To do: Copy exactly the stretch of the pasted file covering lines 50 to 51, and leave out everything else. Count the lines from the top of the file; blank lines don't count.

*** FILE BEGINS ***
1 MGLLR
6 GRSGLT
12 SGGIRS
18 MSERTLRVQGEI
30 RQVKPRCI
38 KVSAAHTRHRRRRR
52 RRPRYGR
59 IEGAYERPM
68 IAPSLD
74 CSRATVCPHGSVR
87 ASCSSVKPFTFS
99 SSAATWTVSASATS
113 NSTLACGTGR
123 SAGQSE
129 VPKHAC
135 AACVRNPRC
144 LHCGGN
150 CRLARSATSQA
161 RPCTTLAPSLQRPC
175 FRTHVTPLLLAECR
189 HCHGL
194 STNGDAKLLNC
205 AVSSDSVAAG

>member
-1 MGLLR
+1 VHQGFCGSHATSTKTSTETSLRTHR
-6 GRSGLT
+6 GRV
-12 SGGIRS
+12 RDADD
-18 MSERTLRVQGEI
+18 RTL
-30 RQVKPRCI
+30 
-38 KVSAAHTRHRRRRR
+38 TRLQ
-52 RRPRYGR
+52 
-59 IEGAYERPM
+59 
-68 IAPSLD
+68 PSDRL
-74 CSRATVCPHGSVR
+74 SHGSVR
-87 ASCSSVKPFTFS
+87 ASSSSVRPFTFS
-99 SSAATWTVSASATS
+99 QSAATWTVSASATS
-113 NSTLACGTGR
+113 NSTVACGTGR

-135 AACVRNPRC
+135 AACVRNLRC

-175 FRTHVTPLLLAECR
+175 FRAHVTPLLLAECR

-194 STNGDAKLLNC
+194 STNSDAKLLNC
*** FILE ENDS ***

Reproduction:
+113 NSTVACGTGR

-135 AACVRNPRC